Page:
By Nwafor Sunday
The leader of the proscribed Indigenous People of Biafra, IPOB, Mazi Nnamdi Kanu, Tuesday said that he would remain grateful to all his sureties, noting that God would bless them for standing by him in his moment of despair.
Recall that the Senator representing Abia-South Senatorial District, Enyinnaya Abaribe and other sureties bailed Kanu with a whooping sum of N100million naira each.
Other conditions given to Kanu before his bail include:
— Mr. Kanu must not hold rallies.
— He must not grant interviews.
— He must not be in a crowd of more than 10 people.
— He must provide three sureties in the sum of N100 million each.
— One of the sureties must be a senior highly placed person of Igbo extraction such as a senator.
— The second surety must be a highly respected Jewish leader since Mr. Kanu said his religion is Judaism
— The third surety must be a highly respected person who owns landed property and is resident in Abuja
— The IPOB leader must deposit his Nigerian passport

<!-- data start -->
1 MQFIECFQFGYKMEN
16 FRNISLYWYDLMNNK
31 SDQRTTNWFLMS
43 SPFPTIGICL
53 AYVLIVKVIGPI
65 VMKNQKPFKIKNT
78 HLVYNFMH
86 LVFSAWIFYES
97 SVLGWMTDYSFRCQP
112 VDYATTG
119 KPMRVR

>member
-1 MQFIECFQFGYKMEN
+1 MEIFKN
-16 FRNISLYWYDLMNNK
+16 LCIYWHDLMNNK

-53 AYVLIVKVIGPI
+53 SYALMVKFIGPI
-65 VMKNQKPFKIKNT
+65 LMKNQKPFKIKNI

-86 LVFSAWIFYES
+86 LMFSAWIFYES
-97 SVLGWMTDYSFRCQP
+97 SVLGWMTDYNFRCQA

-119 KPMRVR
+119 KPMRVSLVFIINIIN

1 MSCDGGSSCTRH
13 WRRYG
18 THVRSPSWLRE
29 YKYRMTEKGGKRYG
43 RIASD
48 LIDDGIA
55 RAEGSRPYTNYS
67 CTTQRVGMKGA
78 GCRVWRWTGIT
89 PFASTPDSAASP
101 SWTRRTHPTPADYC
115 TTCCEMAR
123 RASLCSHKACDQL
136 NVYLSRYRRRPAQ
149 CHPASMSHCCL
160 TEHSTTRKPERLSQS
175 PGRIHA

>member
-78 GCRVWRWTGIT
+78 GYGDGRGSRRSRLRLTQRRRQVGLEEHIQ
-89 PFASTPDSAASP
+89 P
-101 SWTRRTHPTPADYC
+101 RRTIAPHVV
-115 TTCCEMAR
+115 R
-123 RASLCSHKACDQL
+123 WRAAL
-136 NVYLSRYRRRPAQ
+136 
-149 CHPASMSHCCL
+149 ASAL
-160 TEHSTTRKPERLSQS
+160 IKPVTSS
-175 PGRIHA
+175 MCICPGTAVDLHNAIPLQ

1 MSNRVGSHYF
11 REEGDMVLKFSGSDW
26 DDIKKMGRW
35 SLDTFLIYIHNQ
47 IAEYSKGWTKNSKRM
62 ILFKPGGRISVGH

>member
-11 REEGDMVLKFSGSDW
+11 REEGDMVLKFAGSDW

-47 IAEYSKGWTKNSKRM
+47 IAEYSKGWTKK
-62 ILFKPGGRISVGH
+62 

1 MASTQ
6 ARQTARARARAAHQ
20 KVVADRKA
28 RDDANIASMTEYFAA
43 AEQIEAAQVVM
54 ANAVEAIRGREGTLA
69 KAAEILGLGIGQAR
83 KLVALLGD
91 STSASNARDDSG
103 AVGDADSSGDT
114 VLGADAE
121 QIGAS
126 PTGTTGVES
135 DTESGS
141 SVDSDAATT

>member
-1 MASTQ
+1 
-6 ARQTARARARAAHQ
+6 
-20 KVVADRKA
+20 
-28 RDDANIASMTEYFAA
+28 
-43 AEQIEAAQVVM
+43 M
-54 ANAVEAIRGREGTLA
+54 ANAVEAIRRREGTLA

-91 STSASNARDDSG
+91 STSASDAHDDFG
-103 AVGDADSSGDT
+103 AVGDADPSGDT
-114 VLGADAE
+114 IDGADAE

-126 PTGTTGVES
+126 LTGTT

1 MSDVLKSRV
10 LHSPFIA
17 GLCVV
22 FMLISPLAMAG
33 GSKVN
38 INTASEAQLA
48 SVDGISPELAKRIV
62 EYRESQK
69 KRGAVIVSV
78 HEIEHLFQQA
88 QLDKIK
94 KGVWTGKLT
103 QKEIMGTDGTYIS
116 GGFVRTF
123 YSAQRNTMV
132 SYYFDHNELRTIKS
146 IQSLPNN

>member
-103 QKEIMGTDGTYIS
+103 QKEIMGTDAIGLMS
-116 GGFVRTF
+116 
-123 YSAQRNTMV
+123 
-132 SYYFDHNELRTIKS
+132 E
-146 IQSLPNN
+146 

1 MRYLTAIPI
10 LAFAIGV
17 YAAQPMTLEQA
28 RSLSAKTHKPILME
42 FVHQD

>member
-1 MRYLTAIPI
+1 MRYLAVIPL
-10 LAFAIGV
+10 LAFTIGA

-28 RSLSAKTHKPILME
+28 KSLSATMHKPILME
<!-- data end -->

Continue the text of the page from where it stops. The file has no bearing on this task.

— He must also deposit his British passport with the court
— He must provide the court with reports on the progress of his health and treatment on a monthly basis.
— The order for him to deposit his Nigerian and British passports also mean he cannot travel out of the country.
However, report of the alleged invasion of his house by the Nigerian Army emerged as Kanu reportedly stormed Israel from which he went to UK.
After some months of his disappearance, Kanu spoke and assured his members that he is alive.
In view of the above therefore, Kanu, Tuesday in a radio broadcast, ‘Radio Biafra’, averred, “I remain eternally grateful to my sureties for standing by me all through my travails, trials and tribulations.
“It smacks of judicial persecution for Justice Binta Nyako handling my case to claim that my sureties had withdrawn their surety.
“Justice Binta Nyako’s bench warrant against me makes the judiciary complicit in the persecution of innocent people and IPOB since mid 2015.
“Where a case is for hearing of motion, the trial judge must hear the motion and adjourn for any other process. On no account should he hear a motion and hear the merits of the matter, not to talk about delivering judgment. He may consider doing that in the very rare circumstance of consent by parties.
“When a matter has been adjourned for a particular purpose, it is my view that the business of the court on the day the matter is adjourned is the purpose for which it was adjourned.
” It is expected that parties have come prepared for that purpose for which the matter was adjourned. If it is expedient to change the purpose, it cannot be done by the court suo motu(on its own) as the parties must agree.”